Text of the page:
Cash Management Strategies for a Secure Retirement

For those of us looking forward to achieving a financially secure retirement, an overriding question is “how much will I need to live comfortably during retirement?” Unfortunately, there is no one-size-fits-all answer; everyone has different goals and objectives. However, we have listed below some ideas to help build that retirement nest egg.

Budgeting. Develop a budget that minimizes nonessential current expenditures in the interest of saving for the desired standard of living during retirement. Developing a budget is also a good first step in accumulating some cash for emergencies.

Building a Cash Reserve. Develop and maintain a cash reserve to meet emergency needs. Building an adequate reserve can help avoid having to liquidate investments when the market is depressed or it is otherwise inadvisable to sell.

Forced Savings. Some people are less likely to spend money if they do not actually see the funds, and some need the discipline of having savings taken care of automatically. These individuals may find it easier to set funds aside if they arrange to have their bank automatically and systematically transfer funds from checking to savings or investment accounts. Also, they may have their employer take automatic payroll deductions to fund voluntary contributions to retirement [e.g., 401(k)], savings, or stock plans.

Allocating Less to Other Parts of Financial Plan. Consider allocating a lesser amount of funds to other parts of your financial plan. For example, education costs for children or grandchildren may need to be revised and less expensive institutions considered. Gifts to family members and preretirement travel and entertainment may need to be reduced.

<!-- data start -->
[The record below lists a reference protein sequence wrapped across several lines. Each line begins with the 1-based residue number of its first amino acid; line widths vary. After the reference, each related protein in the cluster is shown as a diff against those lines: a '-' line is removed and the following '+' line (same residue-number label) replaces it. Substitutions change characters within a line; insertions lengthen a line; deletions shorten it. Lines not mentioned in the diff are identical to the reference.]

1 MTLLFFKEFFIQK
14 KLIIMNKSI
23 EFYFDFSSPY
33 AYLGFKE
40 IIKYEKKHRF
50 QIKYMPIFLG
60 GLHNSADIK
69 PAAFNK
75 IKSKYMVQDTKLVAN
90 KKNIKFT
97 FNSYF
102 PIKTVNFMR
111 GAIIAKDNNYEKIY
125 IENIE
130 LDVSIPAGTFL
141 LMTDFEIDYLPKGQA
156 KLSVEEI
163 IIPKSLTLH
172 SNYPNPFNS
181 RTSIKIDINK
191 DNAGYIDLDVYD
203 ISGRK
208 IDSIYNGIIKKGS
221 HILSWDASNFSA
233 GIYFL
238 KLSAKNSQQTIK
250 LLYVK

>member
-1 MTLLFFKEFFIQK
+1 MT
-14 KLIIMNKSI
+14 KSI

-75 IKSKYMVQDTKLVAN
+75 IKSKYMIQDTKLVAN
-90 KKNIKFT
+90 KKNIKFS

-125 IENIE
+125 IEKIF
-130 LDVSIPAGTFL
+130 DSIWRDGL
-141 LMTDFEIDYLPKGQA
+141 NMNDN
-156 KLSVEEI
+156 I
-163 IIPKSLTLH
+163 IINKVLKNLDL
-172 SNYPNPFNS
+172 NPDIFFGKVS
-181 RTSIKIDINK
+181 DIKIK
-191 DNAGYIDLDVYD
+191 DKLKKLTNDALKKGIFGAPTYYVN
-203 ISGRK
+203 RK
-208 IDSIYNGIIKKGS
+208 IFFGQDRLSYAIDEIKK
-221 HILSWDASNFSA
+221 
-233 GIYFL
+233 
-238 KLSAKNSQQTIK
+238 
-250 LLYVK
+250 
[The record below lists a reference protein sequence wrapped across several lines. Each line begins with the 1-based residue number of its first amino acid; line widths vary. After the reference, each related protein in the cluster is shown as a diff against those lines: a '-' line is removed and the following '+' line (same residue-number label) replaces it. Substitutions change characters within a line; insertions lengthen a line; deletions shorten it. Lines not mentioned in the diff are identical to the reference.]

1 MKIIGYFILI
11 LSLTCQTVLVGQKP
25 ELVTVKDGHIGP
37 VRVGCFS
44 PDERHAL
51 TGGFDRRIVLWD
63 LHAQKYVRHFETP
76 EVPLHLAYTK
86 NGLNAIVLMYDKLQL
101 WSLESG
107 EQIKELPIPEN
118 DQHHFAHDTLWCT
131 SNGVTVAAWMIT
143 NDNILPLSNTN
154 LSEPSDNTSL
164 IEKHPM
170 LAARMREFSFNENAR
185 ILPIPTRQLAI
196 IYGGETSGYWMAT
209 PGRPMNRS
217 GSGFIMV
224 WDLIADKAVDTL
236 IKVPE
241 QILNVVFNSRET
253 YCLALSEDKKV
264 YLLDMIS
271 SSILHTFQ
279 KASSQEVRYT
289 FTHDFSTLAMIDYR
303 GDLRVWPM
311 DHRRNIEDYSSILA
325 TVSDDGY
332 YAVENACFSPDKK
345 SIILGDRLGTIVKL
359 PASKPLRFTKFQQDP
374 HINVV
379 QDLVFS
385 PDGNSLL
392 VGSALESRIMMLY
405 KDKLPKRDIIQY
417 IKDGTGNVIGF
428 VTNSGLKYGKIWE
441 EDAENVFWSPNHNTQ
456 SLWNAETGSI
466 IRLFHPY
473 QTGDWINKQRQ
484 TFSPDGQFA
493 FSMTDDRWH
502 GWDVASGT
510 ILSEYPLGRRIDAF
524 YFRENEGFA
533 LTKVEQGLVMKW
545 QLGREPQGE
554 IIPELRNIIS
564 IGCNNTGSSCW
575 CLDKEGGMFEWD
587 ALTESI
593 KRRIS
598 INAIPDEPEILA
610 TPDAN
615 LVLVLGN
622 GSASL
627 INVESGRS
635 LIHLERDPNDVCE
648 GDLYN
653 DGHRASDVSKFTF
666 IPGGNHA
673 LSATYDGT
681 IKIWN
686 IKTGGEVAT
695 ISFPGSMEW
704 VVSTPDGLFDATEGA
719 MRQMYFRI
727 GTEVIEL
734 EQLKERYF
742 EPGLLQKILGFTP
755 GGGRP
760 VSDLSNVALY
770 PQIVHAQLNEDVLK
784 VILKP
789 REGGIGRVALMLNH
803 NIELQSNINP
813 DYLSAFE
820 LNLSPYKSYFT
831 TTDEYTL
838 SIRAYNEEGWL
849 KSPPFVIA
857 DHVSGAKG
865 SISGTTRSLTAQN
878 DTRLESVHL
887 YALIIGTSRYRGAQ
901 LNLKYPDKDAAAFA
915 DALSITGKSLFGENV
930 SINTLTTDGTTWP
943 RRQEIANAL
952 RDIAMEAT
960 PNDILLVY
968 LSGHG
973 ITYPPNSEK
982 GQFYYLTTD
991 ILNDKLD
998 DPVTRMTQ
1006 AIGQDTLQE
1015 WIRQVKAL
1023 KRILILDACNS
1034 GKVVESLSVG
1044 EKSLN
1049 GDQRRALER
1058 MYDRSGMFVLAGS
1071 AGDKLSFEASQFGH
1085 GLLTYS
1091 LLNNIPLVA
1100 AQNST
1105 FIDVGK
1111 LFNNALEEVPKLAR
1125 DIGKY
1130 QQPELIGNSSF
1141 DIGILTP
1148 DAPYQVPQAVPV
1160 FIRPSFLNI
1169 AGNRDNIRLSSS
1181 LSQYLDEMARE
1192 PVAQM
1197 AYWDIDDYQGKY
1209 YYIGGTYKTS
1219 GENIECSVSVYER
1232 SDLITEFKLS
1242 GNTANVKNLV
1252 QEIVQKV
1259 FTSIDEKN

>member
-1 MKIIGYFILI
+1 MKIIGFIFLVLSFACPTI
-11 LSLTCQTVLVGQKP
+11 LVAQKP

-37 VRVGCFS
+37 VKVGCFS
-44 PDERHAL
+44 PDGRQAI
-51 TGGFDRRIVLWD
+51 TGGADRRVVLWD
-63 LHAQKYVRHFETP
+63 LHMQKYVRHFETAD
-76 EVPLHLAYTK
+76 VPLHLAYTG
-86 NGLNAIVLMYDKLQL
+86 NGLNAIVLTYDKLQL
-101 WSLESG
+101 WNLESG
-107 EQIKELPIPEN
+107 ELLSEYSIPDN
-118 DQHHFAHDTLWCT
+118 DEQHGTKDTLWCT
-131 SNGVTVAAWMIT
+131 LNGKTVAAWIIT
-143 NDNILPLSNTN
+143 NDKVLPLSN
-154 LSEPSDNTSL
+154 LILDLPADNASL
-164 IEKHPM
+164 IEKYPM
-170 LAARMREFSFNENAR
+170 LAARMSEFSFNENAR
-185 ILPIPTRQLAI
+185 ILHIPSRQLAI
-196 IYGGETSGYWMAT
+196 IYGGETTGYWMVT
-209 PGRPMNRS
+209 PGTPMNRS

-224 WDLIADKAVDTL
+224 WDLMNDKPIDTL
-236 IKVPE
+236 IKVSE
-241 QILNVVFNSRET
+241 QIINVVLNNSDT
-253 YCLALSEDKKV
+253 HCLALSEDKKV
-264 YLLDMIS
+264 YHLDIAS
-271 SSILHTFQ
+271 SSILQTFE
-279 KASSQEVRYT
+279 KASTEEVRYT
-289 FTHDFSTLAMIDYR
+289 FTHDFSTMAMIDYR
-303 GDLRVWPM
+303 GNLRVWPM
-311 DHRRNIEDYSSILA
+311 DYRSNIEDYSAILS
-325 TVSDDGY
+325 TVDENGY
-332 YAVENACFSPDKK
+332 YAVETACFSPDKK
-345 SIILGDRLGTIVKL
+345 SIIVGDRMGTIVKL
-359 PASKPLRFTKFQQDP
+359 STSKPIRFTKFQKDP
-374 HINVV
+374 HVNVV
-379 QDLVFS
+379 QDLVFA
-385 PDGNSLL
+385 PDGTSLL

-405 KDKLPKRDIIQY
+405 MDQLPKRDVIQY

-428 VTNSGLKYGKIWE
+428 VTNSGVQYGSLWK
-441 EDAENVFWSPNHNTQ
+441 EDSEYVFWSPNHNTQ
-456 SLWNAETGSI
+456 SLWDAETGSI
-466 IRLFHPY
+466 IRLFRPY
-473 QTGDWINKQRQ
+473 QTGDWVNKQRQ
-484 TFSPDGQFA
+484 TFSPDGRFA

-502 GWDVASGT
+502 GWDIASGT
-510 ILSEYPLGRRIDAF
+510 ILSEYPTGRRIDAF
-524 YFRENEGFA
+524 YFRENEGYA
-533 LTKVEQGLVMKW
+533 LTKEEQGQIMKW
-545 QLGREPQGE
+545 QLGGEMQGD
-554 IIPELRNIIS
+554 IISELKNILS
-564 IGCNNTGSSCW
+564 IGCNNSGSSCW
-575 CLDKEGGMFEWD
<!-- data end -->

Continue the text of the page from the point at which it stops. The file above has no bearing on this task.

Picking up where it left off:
Minimizing, Restructuring, or Eliminating Debt. Generally, debt should be minimized as retirement approaches. If borrowing is necessary, home equity loans or borrowing from a qualified retirement plan (if permitted) should be considered. Home equity loans are generally a relatively cheap source of financing (considering the after-tax borrowing rate), and the repayment terms often are more generous than those of unsecured loans. The interest on a home equity loan up to $100,000 is generally tax deductible on your federal return, regardless of how the loan proceeds are used. Loans from qualified plans generally carry relatively low interest rates, and the interest paid on the loan is an addition to your account balance.

Using a Reverse Mortgage. A reverse mortgage is a loan in the form of monthly payments or a lump-sum payment against the equity in your personal residence. If age 62 or above, you might consider a reverse mortgage for one or more of the following reasons: (a) paying off personal debts, (b) paying for medical care, (c) covering financial emergencies, (d) delaying withdrawals from a retirement plan, or (e) supplementing monthly income. The loan is not repaid until the homeowner permanently moves from the residence, the property is refinanced or sold, or the homeowner dies.

Delaying Retirement. Working for a longer period can make a significant difference in your retirement picture. For example, in addition to continuing earnings, working longer may provide continued fringe benefits and contributions to retirement plans. Extending the working period could also delay IRA or other retirement account withdrawals needed to cover living expenses, thus allowing them to grow longer on a tax-deferred basis. Delaying social security benefits can also result in a higher monthly benefit amount.

Please contact Martini, Iosue & Akpovi by phone at (818) 789-1179 if you have questions or want more information.


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